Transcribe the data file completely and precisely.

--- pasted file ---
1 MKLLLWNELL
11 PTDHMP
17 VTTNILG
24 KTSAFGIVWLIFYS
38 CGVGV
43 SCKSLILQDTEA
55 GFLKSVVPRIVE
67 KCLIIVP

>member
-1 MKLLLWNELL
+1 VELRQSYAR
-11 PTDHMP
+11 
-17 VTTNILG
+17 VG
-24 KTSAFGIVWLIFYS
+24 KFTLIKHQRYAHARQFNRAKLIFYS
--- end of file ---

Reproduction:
1 MKLLLWNELL
11 PTDHMP
17 VTTNILG
24 KTSAFGIVWLIFYS
38 CGVGV
43 SCKSLILQDTEA
55 GFLKSVVPRIVE
67 KCLIIVP

>member
-1 MKLLLWNELL
+1 VELRQSYAR
-11 PTDHMP
+11 
-17 VTTNILG
+17 VG
-24 KTSAFGIVWLIFYS
+24 KFTLIKHQRYAHARQFNRAKLIFYS